In 1939, Roosevelt began to more openly challenge the aggressive actions of Italy, Germany, and Japan, marking a shift in the U.S. stance towards these nations. He emphasized the importance of taking actions beyond mere words to counter aggression, a theme he had introduced in his earlier Quarantine Speech. By April of the same year, the occupation of Prague by the Nazis prompted Roosevelt to explicitly link aggression against smaller nations to a direct threat to American security. He argued that the independence of small nations was crucial for U.S. safety and prosperity, signaling a departure from the Monroe Doctrine’s hemispheric focus to a broader concern for global stability. This was underscored by his prediction that advancements in air travel would soon erase the protective barrier of the oceans, further linking American security to global economic and political stability.

Roosevelt’s direct appeal to Hitler and Mussolini for assurances not to attack various nations, though ridiculed by the Axis leaders, was a strategic move to delineate them as aggressors in the eyes of the American public. Despite the mockery it received, this maneuver helped Roosevelt frame the conflict as a moral struggle between democratic values and fascist aggression, thus garnering domestic support for the democracies.

The strategic military cooperation between the U.S. and Great Britain in 1939, which saw the American fleet move to the Pacific to allow the Royal Navy to focus on the Atlantic, indicated a subtle but significant shift towards supporting the Allies. This cooperation was met with concern by isolationists within the U.S., who were wary of any steps that might draw the country closer to war.

The outbreak of war in Europe in September 1939 forced Roosevelt to navigate the constraints of the Neutrality Acts, even as he sought ways to support Britain and France. The eventual revision of these acts to allow “cash and carry” purchases of arms by belligerents marked a critical step in providing material support to the Allies without directly involving the U.S. in the conflict.

By 1940, as France fell and Britain faced imminent threat, Roosevelt unequivocally sided with the Allies, committing to extensive material aid and a ramp-up in U.S. defense capabilities. This commitment was articulated in a speech that combined condemnation of Axis aggression with a pledge of American support for nations resisting German expansionism. Roosevelt’s leadership during this period demonstrated a careful balance between adhering to the principle of neutrality and preparing the American public for a more active role in countering the Axis threat, eventually leading to significant support for Britain and setting the stage for closer U.S. involvement in World War II.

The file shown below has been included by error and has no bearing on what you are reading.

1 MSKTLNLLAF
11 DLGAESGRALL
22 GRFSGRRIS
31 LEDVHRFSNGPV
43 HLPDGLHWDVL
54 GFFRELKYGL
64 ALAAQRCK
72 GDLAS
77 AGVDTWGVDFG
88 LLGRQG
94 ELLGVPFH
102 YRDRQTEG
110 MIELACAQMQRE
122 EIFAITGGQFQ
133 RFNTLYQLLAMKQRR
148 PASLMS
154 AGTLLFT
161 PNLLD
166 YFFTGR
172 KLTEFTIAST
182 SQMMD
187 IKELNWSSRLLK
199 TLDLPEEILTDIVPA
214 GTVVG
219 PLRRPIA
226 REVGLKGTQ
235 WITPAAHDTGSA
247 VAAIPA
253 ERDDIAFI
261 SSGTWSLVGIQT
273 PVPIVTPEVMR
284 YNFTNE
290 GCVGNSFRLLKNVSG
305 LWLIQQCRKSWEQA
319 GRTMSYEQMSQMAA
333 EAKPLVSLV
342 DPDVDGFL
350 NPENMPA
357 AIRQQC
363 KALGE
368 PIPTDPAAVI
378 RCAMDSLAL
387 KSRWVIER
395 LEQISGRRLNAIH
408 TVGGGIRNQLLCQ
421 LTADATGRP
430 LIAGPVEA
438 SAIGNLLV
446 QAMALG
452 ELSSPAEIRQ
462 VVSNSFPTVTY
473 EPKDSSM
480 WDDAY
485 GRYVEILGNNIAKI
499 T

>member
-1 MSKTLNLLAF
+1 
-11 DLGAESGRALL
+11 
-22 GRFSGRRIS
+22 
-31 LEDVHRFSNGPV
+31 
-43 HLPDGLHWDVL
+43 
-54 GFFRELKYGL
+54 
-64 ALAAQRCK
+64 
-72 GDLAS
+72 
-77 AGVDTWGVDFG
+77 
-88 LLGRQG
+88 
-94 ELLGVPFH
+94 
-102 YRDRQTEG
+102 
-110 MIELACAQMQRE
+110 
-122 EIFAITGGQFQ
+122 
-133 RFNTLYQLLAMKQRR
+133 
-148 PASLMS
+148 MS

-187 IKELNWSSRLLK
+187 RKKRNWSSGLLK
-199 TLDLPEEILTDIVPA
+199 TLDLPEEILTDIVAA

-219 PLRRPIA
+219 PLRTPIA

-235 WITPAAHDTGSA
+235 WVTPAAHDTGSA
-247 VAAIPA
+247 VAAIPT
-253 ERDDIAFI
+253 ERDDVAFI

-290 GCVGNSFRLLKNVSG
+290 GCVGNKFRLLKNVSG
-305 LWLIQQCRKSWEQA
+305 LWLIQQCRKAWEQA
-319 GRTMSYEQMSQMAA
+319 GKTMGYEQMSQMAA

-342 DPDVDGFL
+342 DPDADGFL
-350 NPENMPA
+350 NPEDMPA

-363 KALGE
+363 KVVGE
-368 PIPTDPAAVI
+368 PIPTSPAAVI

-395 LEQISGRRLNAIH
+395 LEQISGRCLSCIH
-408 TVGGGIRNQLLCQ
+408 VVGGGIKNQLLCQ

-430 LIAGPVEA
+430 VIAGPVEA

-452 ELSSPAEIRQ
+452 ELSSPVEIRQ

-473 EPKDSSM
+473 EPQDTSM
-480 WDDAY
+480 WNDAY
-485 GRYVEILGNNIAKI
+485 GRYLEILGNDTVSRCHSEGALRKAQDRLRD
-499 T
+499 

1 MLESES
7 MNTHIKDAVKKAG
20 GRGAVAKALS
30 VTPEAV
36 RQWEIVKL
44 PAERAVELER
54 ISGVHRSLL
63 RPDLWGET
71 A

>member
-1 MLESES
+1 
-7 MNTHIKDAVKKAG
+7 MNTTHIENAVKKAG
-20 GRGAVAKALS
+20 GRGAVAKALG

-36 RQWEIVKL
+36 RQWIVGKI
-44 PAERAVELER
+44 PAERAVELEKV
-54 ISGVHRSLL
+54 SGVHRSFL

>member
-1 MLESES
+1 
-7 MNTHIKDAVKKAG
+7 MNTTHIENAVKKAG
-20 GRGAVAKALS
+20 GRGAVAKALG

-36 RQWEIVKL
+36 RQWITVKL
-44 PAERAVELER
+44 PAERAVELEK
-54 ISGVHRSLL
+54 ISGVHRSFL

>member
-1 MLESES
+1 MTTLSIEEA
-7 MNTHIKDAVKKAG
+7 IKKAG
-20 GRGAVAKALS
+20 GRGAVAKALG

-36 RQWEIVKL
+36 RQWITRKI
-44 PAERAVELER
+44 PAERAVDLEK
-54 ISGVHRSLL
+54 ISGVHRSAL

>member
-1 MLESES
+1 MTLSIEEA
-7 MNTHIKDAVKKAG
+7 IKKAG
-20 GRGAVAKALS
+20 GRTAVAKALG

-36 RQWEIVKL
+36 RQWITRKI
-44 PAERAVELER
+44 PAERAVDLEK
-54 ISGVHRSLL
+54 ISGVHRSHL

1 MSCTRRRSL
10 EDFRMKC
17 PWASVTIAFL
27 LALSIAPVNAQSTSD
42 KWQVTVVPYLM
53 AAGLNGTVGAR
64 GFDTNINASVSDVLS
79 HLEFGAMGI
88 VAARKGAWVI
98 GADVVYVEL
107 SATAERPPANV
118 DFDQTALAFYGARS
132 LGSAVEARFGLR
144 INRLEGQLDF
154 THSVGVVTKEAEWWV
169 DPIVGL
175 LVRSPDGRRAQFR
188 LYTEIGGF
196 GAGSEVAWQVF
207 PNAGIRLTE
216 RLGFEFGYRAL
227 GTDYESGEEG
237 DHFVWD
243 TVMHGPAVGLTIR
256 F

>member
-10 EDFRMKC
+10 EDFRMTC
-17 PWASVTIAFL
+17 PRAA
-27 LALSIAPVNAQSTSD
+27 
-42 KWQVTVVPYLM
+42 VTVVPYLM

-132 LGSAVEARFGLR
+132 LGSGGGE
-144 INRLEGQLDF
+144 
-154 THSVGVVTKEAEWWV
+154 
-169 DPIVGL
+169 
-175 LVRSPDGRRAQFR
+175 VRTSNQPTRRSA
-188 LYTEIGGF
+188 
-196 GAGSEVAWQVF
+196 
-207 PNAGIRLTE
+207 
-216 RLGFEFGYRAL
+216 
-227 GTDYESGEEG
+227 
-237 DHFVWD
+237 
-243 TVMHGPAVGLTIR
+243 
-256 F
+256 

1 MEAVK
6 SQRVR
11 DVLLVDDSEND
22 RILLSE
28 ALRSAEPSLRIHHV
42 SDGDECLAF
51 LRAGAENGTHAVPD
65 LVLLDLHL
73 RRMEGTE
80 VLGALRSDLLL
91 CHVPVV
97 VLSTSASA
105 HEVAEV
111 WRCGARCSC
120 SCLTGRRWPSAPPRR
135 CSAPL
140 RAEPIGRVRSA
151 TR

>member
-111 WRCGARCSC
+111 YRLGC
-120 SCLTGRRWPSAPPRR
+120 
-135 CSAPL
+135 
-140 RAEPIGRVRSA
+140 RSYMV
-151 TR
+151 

Roosevelt navigated the complexities of a world inching closer to a full-scale war with a strategy that was both nuanced and, at times, controversial. He recognized early on that the rise of the Axis Powers posed a direct threat to American security and values. His tactics, though sometimes bordering on the edges of constitutionality, were driven by a conviction that American intervention was crucial to preventing an Axis victory. The fall of France in 1940 underscored the urgency of this threat, leading Roosevelt to articulate more clearly the imminent dangers to American security and to take steps to ensure the survival of the Royal Navy, which he saw as vital to preventing a direct threat to the United States.

Roosevelt’s actions, including the destroyer-for-bases deal with Great Britain and the introduction of peacetime conscription, demonstrated his willingness to bolster the allies and prepare the U.S. for potential involvement in the war. The Lend-Lease Act of 1941 further solidified this position, allowing the U.S. to supply military aid to any country deemed vital to its defense. This move, along with increased defense spending and military cooperation with Britain, signaled a clear shift away from neutrality towards active support for the Allies.

The opposition from isolationists, who saw these actions as a betrayal of American non-interventionist principles, was strong. Yet, Roosevelt’s adept leadership and persuasive communication gradually shifted public opinion towards recognizing the necessity of confronting Axis aggression. His vision for a post-war world, as outlined in the Four Freedoms and the Atlantic Charter, sought not only to ensure security but to promote a global order based on democratic values and economic cooperation.

The events of 1941, from the patrol and escort missions in the Atlantic to the imposition of economic sanctions against Japan, further blurred the lines between neutrality and engagement. The attacks by German submarines on U.S. naval vessels and the eventual attack on Pearl Harbor by Japan, followed by Germany’s declaration of war against the U.S., effectively made American entry into the war a reality.

Roosevelt’s journey from advocating for preparedness to leading the nation into war was marked by strategic foresight, moral conviction, and a complex interplay of domestic and international pressures. His ability to navigate these challenges and to prepare the American public for the realities of global conflict reflected his deep commitment to defending democratic values and securing a peaceful, prosperous future. In doing so, Roosevelt transformed American foreign policy and laid the groundwork for the United States’ role as a leader in the international order that emerged after World War II.

You can read the summary of the next chapter of the book by clicking this link.